Tucson CitizenTucson Citizen

Farm bill full of goodies for both rich and poor

WASHINGTON – A $300 billion farm bill contains a little something for everyone, including tax breaks for Kentucky racehorse owners, extra help for farmers in Hawaii and Alaska, dollars for salmon farmers in the Pacific Northwest and more food stamps for the needy.

Supporters of the bill are hoping that such goodies will bring in enough votes to send the White House a strong message when the House and Senate consider the bill’s final version this week. President Bush has threatened to veto the five-year bill, saying it is too expensive and too generous to wealthy farmers.

The House is expected to take up the politically popular, bipartisan legislation Wednesday and the Senate should follow by the end of the week, when current farm law expires. A two-thirds majority in both chambers — a harder feat in the more urban House — would neutralize the administration’s threat.

“My goal is to get over 300 votes tomorrow,” House Agriculture Chairman Collin Peterson, D-Minn., said Tuesday. “We have the possibility of getting that done. Three-hundred votes seals the deal.”

Two-thirds of the massive bill would pay for the nation’s nutrition programs, including food stamps. Most of the rest of the legislation would provide subsidies for farmers and conservation programs that protect the land.

Also buried in the bill are incentives for various regions designed to garner votes. A tax break for horse owners was included by Senate Minority Leader Mitch McConnell, R-Ky. Money for salmon farmers affected by the collapse of the salmon fishing season in California, Oregon and Washington was included by Rep. Mike Thompson, D-Calif. Another provision would give extra money to “geographically disadvantaged farmers” in Alaska and Hawaii.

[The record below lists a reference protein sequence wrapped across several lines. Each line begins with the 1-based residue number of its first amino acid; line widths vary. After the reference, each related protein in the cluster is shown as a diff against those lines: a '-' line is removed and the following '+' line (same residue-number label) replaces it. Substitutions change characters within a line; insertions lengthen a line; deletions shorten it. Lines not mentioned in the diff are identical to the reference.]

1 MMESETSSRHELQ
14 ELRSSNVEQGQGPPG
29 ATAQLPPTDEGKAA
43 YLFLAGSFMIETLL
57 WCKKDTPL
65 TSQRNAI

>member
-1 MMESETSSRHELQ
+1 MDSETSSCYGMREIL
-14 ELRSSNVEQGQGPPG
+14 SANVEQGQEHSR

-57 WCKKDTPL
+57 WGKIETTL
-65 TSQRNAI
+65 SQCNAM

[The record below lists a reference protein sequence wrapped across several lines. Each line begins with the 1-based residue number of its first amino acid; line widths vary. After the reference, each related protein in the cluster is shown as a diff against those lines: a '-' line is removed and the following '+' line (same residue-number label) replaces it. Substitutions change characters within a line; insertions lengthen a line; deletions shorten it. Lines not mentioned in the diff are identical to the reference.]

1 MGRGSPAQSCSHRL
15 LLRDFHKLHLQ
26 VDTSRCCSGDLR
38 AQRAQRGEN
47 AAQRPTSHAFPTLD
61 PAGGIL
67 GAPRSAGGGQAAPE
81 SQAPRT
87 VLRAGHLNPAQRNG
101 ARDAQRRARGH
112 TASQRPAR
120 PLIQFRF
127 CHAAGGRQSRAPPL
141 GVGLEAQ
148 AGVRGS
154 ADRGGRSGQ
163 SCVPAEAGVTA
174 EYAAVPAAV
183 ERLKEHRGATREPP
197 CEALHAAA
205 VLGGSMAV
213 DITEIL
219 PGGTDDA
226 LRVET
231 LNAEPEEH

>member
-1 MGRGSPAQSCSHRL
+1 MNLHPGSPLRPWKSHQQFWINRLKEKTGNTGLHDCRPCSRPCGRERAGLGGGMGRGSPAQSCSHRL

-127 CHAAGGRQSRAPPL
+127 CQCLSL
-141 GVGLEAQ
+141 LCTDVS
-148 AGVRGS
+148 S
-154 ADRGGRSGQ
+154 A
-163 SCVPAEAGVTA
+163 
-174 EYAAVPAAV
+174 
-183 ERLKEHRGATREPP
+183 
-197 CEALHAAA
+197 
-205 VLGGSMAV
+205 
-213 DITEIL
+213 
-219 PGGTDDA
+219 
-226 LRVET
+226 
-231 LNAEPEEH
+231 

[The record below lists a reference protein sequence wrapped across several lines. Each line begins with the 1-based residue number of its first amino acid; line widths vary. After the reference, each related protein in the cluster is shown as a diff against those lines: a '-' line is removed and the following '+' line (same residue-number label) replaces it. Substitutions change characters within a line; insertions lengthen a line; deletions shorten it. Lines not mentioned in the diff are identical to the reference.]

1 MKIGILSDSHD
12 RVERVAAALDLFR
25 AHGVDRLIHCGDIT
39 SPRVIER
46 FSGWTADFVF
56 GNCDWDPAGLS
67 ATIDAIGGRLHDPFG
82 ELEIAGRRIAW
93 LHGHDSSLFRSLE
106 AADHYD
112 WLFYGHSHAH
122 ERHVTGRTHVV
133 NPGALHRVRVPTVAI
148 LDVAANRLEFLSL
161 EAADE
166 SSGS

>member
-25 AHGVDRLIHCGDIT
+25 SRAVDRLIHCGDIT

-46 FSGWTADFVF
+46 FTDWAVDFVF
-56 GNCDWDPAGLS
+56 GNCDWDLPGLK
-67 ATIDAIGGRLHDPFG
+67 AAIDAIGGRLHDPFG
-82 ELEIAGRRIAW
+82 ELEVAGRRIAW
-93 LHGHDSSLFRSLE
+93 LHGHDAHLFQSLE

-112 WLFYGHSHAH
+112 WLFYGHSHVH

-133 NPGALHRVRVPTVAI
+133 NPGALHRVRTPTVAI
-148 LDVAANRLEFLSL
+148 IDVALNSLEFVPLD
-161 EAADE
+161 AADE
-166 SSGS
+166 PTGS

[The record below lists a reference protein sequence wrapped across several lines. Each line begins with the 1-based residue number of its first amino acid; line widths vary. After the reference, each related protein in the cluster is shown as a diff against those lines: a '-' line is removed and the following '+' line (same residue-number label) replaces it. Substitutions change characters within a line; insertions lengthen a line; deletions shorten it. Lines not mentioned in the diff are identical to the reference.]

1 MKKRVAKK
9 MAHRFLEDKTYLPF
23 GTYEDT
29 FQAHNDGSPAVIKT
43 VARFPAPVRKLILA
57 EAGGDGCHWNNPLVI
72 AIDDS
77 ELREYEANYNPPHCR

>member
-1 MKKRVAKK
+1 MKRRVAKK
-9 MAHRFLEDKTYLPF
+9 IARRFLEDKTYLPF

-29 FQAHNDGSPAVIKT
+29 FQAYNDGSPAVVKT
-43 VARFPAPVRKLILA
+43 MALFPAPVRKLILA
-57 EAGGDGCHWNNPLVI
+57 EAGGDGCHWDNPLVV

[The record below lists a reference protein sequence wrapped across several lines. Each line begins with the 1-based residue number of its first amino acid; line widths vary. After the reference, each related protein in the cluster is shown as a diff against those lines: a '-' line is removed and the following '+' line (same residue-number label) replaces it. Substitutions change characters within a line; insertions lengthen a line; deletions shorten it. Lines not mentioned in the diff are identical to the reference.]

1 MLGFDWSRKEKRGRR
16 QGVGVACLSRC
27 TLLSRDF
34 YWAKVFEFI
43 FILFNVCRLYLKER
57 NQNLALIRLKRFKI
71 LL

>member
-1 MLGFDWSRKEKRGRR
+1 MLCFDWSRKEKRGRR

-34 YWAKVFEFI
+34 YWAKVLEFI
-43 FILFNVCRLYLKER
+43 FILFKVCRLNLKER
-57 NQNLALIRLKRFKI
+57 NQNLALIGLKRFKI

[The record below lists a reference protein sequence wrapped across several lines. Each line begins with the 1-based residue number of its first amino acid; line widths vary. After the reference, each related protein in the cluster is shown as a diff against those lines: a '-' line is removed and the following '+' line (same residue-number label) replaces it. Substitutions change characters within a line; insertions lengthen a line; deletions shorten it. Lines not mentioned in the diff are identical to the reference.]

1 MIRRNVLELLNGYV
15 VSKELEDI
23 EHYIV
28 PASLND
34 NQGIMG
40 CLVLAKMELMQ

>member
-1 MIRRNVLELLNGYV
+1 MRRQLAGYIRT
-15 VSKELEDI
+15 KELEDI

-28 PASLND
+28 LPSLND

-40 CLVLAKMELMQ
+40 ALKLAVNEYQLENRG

The legislation also includes language by Sen. Max Baucus, D-Mont., that would allow state and local governments to issue bonds to help conservation organizations buy private lands. The provision that would provide incentives for non-profits to buy land from Montana’s Plum Creek Timber Co.

Though the language appears to be tailored for Montana, Baucus said the provision is a “model for other states” that would help keep pristine private lands out of the hands of developers.

The bill also contains $3.8 billion by Baucus that would pay farmers who lose crops to weather-related disasters — a priority for farmers in Montana and the Dakotas.

Bush again criticized the bill Tuesday for sending too much money to wealthy farmers. He noted that married farmers who make up to $1.5 million can still collect subsidies.

“I believe doing so at a time of record farm income is irresponsible and jeopardizes America’s support for necessary farm programs,” he said.

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